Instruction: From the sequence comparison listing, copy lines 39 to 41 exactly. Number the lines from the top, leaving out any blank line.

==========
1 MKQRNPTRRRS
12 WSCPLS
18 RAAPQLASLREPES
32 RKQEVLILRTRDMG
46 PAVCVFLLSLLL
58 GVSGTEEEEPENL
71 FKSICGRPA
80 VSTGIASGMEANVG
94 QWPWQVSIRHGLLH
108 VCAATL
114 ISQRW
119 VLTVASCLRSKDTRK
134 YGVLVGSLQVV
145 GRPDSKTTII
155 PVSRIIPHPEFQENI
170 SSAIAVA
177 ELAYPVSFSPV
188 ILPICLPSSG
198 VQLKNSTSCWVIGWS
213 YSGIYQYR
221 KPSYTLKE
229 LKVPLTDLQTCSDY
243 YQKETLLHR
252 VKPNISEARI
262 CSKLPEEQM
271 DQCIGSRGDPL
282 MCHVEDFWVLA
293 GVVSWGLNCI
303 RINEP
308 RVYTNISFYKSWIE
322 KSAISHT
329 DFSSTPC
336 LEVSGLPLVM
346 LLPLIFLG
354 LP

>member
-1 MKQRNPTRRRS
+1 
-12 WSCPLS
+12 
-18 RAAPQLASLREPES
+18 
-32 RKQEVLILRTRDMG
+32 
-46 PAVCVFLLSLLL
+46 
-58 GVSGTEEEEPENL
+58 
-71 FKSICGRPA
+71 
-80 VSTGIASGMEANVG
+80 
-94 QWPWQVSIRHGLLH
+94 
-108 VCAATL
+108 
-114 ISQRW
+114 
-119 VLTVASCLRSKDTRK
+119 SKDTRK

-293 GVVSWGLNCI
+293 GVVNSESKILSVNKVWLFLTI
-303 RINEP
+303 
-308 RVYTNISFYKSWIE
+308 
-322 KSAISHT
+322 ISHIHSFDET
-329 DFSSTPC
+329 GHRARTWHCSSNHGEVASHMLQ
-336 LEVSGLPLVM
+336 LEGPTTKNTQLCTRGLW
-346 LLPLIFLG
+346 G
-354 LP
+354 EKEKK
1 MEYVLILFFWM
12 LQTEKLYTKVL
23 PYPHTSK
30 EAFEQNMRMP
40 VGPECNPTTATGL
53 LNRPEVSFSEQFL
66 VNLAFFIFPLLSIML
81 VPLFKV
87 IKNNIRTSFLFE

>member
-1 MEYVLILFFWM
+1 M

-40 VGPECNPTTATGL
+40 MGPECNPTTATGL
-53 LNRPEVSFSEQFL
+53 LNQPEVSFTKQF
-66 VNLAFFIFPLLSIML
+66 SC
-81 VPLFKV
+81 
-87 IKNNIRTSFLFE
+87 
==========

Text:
-12 WSCPLS
+12 
-18 RAAPQLASLREPES